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Earth Action: Dispose of Pesticides

by gwcmag


Because we shouldn’t only act for the Earth on April 22, Earth911 is honoring the 52 years that Earth Day has been inspiring action with 52 Actions for the Earth. The Earth Day theme this year is investing in the planet. Each week from Earth Day 2022 to Earth Day 2023, we will share an action you can take to invest in the Earth and make your own life more sustainable.

This week, you can invest in the Earth by protecting bees.

Action: Dispose of Pesticides

Benefits of Bees

Honeybees contribute to the pollination of 84% of the crops grown for human consumption (a third of all the food we eat) as well as many crops grown for livestock. The commercial value of honeybees in the U.S. alone has been estimated at over $15 billion per year. Meanwhile, native bumblebees and solitary bee species are even more efficient pollinators of wildflowers and native plants. Bees are a keystone to both agriculture and ecosystems.

Colony Collapse

But populations of honeybees have dropped a shocking 90% since the ‘90s due to Colony Collapse Disorder (CCD). Although the mass die-off seems to have stopped, numbers are still low, and it will take years to rebuild the honeybee population to healthy levels. The causes of CCD are still unexplained, but researchers think it results from a combination of stressors including parasites and pesticide use.

CCD only affects European honeybees, but nearly a quarter of native bee species are also experiencing population declines and range reductions. Native bee species are being affected by habitat loss and fragmentation as well as – you guessed it – pesticides.

The most important thing you can do to support bee populations is to eliminate pesticides from your garden. Photo courtesy of Neil Moralee, under CC BY-NC-ND 2.0.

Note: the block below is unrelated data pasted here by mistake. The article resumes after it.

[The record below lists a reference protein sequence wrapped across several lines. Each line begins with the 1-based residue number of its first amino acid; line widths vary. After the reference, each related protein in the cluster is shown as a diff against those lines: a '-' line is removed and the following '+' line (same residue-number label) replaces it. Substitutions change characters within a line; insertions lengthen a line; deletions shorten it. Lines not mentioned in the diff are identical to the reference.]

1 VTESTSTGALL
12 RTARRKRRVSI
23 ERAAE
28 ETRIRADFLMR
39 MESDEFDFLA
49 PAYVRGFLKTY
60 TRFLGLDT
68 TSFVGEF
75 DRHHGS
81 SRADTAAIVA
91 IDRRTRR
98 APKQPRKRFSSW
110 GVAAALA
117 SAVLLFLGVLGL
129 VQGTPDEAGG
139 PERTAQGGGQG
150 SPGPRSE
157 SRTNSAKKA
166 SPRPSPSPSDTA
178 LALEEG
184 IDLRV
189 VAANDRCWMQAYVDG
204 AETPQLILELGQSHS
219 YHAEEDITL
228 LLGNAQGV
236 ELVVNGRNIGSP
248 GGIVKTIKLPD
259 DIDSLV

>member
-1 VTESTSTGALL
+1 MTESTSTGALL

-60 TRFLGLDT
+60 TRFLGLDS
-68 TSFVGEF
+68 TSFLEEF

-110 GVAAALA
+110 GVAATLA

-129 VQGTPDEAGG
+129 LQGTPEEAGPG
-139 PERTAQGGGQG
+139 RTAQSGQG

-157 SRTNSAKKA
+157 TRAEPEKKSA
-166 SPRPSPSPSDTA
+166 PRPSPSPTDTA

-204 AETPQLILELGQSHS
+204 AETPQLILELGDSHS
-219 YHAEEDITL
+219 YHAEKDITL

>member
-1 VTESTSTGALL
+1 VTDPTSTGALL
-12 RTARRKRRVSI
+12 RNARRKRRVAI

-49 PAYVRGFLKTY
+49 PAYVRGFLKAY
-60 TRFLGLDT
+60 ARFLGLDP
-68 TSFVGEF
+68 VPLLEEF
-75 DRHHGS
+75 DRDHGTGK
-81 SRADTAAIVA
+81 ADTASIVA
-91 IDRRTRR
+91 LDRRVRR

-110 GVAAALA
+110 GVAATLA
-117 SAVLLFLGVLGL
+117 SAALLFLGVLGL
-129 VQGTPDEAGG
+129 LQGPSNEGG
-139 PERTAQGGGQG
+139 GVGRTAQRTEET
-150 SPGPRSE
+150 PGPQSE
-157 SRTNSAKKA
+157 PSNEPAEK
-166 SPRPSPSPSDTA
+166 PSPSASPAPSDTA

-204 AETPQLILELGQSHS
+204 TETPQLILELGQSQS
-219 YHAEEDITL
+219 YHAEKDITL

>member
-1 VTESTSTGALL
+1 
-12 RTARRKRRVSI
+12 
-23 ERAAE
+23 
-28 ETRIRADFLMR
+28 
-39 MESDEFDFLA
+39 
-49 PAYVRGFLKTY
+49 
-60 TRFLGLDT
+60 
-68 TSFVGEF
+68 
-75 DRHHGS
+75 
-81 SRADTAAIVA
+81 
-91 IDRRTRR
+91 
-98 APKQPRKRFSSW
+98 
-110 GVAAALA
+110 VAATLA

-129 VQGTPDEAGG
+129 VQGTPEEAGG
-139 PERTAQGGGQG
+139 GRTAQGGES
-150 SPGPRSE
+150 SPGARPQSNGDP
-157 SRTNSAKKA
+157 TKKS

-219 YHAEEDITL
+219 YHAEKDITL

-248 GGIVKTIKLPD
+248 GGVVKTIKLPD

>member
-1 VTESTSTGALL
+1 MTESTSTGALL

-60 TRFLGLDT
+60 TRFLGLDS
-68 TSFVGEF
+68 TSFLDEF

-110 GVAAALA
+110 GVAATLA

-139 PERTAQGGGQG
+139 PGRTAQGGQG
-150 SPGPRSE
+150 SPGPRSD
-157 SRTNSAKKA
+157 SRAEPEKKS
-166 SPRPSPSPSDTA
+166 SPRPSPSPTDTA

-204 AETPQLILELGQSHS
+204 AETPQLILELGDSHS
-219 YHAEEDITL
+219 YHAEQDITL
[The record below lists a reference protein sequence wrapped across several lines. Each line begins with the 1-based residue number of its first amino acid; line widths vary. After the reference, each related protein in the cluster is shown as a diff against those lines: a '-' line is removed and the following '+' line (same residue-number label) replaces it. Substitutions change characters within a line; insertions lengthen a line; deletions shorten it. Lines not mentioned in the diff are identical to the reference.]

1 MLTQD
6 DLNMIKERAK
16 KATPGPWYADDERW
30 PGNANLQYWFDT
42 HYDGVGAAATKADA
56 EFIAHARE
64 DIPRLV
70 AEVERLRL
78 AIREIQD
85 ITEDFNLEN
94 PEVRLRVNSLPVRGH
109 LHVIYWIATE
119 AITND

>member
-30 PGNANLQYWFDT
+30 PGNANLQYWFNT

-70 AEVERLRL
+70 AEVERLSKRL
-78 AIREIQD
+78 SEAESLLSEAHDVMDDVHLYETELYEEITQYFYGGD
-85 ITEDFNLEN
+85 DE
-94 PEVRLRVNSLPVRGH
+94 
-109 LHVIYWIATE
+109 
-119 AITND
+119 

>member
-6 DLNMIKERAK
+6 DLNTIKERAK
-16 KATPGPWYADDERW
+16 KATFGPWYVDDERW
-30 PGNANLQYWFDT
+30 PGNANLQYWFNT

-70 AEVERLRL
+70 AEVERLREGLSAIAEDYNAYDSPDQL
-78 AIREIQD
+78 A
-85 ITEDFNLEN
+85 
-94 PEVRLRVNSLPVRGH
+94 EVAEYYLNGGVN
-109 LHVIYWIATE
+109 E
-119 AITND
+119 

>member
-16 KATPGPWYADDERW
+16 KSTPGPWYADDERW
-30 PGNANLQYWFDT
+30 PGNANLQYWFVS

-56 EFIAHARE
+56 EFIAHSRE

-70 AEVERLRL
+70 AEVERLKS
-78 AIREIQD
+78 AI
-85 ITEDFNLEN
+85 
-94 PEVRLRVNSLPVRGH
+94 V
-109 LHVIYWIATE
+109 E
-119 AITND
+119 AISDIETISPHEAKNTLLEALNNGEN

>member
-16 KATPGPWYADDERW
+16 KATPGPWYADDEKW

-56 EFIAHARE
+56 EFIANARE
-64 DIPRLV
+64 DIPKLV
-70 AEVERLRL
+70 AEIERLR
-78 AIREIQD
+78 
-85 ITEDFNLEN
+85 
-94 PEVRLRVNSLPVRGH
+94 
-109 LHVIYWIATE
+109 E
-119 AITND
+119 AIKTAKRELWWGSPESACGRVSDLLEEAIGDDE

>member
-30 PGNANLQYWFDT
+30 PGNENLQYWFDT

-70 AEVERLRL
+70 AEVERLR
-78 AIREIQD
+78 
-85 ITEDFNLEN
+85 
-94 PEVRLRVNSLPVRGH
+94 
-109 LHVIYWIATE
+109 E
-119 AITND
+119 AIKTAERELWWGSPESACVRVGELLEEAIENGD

Pesticide Pollution

You don’t need to keep your own hive or convert your lawn into a wildlife habitat (although those are both great things to do) to help bees of all kinds thrive. The most important thing you can do to support bee populations is to eliminate pesticides from your garden. A class of pesticides called neonicotinoids is particularly harmful to bees and many of them have been banned in the European Union. They are still permitted in the U.S. despite repeated attempts to ban them. Although still legal, EPA advises homeowners against their use and proposes to ban the use of one of them, imidacloprid, on residential lawns and turf.

Clean Up Your Pesticides

For the benefit of bees (and humans and other wildlife), home gardeners should look for nontoxic pest control alternatives and practice organic gardening.

This week, go through your basement, garage, or garden shed and collect all the pesticides. Check their ingredients lists for the following:

  • acetamiprid
  • clothianidin
  • dinotefurandis
  • imidacloprid
  • thiamethoxam
  • sulfoxaflor
  • flupyradifurone
  • fipronil

Do not dispose of these pesticides in the trash. Contact your local solid waste utility and follow their policy for disposal of household hazardous waste (HHW). Many municipalities will collect HHW for free; elsewhere, companies like Clean Harbors and Waste Management accept HHW for a fee. If there is no safe local disposal program where you live, use up the rest of the pesticide by following the directions carefully. Then recycle the empty container.



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